I encourage my brothers and sisters in Christ, if you struggle with your walk, if you have trouble in finding assurance, look the this passage by Paul. You were saved and are being sanctified for one reason, to be evidence of the amazing work of your Savior. Find peace and comfort in knowing that “…he who began a good work in you will bring it to completion at the day of Jesus Christ.” (Philippians 1:6 ESV)

Please Pray for Michael

When I am not busy working, raising my family or blogging, God allows me to share the gospel with people in evangelistic endeavors. One such effort was inspired by Tony Miano of Living Waters (who has recently been blogged about here and here). In the picture you see here, I constructed a cross with the words “Are You Ready?” on it. The original intent of Mr. Miano had been to use such a cross in his town as yet another tool to share the gospel. Many other evangelists, including myself, made similar crosses and a small but growing group has been taking the gospel to the streets in this unique manner. But the point of this article is not to brag on our evangelism technique.

Meet Michael. He is the point of this article. I met Michael today on a street corner in my home town where I was out with the cross trying to evangelize. As you can see, Michael spends a lot of time walking the roads and sleeping in the outdoors. When I saw Michael walking down the street towards me, I prepared to hand him a gospel tract, but I doubted he would be willing to stop and talk with me. I was quite surprised when he stopped directly in front of me and asked “Are you a crosswalker?” I explained to him that I was attempting to share the gospel of Jesus Christ with people. What followed next was a half hour conversation where Michael explained he had become disillusioned with the “physical processes of life” and was looking to determine if he was something more than a biological machine that simply existed for itself and then died.

I was blessed to be able to share with Michael that he had been created for God’s glory. That because of his sin, Michael stood guilty before God and would be condemned to Hell. Yet, God in His mercy, poured His wrath out on Jesus Christ so that the righteous law of God could be satisfied. I explained that through repentance and faith in Jesus Christ, Michael could receive salvation and spend eternity with the God who created him. I explained that God created him so that God Himself could be glorified by redeeming him out of his sinful state. While Michael did not immediately repent and place his faith in Christ, he stated he was very glad to hear that redemption was possible.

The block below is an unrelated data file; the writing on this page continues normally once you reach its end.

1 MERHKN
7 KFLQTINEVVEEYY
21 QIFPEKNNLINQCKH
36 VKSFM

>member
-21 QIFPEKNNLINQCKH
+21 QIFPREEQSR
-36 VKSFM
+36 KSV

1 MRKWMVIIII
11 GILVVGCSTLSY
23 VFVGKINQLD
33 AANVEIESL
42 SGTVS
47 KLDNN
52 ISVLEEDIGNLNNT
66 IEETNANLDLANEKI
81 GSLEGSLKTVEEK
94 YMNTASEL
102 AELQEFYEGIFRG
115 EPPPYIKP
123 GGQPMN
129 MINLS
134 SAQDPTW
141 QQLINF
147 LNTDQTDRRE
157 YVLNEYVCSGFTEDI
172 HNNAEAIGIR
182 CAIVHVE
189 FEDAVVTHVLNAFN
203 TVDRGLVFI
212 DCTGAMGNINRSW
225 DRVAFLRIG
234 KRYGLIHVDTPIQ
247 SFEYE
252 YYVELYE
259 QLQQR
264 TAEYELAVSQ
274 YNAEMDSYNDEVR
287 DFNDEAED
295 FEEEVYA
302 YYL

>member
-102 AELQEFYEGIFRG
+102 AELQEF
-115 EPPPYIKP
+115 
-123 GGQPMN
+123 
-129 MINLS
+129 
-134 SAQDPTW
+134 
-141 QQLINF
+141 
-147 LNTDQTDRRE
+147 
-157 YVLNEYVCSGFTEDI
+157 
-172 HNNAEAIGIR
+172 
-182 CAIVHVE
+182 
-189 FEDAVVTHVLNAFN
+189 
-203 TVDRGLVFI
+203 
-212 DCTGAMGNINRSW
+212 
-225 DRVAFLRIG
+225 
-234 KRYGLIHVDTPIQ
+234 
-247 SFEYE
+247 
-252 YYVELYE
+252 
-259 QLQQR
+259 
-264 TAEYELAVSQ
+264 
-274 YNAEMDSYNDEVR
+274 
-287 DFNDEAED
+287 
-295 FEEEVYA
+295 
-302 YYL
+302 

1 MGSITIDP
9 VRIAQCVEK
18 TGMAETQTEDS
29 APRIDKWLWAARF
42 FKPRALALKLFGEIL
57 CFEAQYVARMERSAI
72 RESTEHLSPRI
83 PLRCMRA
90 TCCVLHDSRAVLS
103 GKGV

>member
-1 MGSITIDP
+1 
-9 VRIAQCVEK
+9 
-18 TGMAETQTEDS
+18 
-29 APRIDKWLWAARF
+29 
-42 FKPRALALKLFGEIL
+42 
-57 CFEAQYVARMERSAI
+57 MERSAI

After talking for a half hour, Michael and I had to part ways. It was such a blessing to talk with Michael. It was a reminder of how desperately the world needs to hear the gospel of Jesus Christ, that forgiveness is indeed available to wretched and vile sinners. So often we get caught up in discerning false religions and teachers, or we get caught up in the political machinations of the government to shut down the church’s influence, or even in discussing the watering down of the Word that is going on in evangelicalism. And while those can be worthwhile endeavors, the first and primary effort of every Christian is to share the gospel. The souls of people like Michael depend on our daily obedience to the command of Christ to go forth and preach the gospel to every creature. Let us not fail in this, but let us make every possible effort to share gospel with people so that souls might be saved.

Please pray for Michael. Pray that God would keep him safe as he continues to walk the roads and pray that God would lead him to true repentance and faith. Pray that we will one day meet Michael in Heaven.